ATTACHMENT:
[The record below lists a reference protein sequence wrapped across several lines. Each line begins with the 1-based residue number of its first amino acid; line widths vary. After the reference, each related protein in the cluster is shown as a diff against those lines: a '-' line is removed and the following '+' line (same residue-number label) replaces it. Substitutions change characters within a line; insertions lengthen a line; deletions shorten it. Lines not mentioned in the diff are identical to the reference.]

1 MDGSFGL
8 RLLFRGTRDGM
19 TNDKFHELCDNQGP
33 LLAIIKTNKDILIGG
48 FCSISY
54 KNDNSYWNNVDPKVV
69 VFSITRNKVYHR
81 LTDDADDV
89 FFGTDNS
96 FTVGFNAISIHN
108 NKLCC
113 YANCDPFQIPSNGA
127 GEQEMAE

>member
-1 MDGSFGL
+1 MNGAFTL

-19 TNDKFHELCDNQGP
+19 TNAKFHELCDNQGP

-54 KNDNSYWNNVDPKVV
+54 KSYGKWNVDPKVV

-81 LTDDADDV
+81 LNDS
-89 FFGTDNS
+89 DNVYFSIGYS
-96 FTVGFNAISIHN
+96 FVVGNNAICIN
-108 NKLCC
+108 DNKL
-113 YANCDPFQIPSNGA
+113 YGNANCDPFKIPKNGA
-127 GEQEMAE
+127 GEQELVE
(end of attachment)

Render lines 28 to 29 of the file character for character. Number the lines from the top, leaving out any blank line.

-108 NKLCC
+108 DNKL